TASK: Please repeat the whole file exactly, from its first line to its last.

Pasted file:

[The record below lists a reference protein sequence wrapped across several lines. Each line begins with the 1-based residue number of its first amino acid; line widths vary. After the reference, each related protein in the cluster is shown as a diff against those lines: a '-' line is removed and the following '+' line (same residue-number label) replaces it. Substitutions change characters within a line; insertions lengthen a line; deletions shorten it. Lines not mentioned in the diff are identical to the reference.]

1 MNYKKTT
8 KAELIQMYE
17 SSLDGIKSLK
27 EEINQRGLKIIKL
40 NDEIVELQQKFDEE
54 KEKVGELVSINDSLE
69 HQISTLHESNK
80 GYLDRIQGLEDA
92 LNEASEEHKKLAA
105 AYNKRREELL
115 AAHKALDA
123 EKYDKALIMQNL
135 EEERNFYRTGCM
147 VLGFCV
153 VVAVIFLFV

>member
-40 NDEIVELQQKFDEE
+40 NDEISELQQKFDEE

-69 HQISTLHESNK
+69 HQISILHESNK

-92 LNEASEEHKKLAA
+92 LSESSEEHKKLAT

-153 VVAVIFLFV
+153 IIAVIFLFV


[The record below lists a reference protein sequence wrapped across several lines. Each line begins with the 1-based residue number of its first amino acid; line widths vary. After the reference, each related protein in the cluster is shown as a diff against those lines: a '-' line is removed and the following '+' line (same residue-number label) replaces it. Substitutions change characters within a line; insertions lengthen a line; deletions shorten it. Lines not mentioned in the diff are identical to the reference.]

1 MNYKKTT
8 KAELIQMYE
17 SSLDGIKSLK
27 EEINQRGLKIIKL
40 NDEIVELQQKFDEE
54 KEKVGELVSINDSLE
69 HQISTLHESNK
80 GYLDRIQGLEDA
92 LNEASEEHKKLAA
105 AYNKRREELL
115 AAHKALDA
123 EKYDKALIMQNL
135 EEERNFYRTGCM
147 VLGFCV
153 VVAVIFLFV

>member
-40 NDEIVELQQKFDEE
+40 NDEISELQQKFDEE

-69 HQISTLHESNK
+69 HQISILHESNK

-92 LNEASEEHKKLAA
+92 LSESSEEHKKLAT

-153 VVAVIFLFV
+153 IIAVIFLFV